Is our seafood raidoactive, or is it safe to eat?

It’s been two and a half years since a magnitude 9 earthquake and tsunami struck the coast of Japan, crippling the Fukushima Daiichi nuclear power plant. The still damaged-plant continues to release radiation into the environment. In August, the power plant’s owners confirmed that the plant is releasing 300 tons of radioactive water into the ocean — every day. This is the largest single contribution of radionuclides into the marine environment ever observed. Naturally, it has people across the globe worried about the impact on fish, oceans and our health. South Korea has banned imports of seafood from the northeast coast of Japan. Here in the US, social media networks continue to buzz with people swearing off Pacific Ocean fish — especially after scientists announced that some tuna found off the coast of San Diego contains trace amounts of radio-isotopes from the Fukushima plant.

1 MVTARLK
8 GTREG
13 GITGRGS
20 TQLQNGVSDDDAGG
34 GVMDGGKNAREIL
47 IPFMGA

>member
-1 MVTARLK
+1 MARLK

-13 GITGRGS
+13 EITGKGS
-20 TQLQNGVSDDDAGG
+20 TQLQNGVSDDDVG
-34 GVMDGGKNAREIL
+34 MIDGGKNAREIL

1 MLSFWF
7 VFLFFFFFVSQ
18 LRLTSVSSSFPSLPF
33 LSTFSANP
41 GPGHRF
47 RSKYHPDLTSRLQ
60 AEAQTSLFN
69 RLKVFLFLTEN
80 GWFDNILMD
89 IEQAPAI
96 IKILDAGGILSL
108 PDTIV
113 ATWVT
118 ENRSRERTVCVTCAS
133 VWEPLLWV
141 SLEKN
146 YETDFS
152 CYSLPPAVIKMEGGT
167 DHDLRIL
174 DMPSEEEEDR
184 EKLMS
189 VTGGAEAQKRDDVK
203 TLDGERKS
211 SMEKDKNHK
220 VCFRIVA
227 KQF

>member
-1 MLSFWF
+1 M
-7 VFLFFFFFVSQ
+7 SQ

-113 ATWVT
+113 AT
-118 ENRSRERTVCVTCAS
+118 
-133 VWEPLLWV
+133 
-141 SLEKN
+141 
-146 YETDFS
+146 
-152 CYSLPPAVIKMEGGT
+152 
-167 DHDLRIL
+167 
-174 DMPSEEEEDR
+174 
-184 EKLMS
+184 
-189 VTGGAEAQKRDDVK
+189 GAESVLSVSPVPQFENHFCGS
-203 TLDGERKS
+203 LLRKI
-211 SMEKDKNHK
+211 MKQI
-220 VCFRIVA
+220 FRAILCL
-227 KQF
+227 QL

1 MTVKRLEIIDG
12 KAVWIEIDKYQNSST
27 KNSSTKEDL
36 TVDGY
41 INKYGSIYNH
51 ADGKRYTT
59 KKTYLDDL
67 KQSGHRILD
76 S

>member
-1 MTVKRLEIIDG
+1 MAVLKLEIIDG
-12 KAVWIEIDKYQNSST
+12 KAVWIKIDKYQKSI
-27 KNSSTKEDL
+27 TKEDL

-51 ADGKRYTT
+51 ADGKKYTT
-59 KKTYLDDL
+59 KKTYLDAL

But do you really need to be worried? Tune into Terra Verde to hear our guests separate fact from fear-mongering. With us will be Nicholas Fisher, professor in the School of Marine and Atmospheric Sciences at SUNY-Stonybrook, Ken Buesseler, a marine radiochemist and Senior Scientist at the Woods Hole Oceanographic Institution, and Paul Johnson, the founder and owner of Monterey Fish Market here in Berkeley.


November 29, 2013 - 1:00pm

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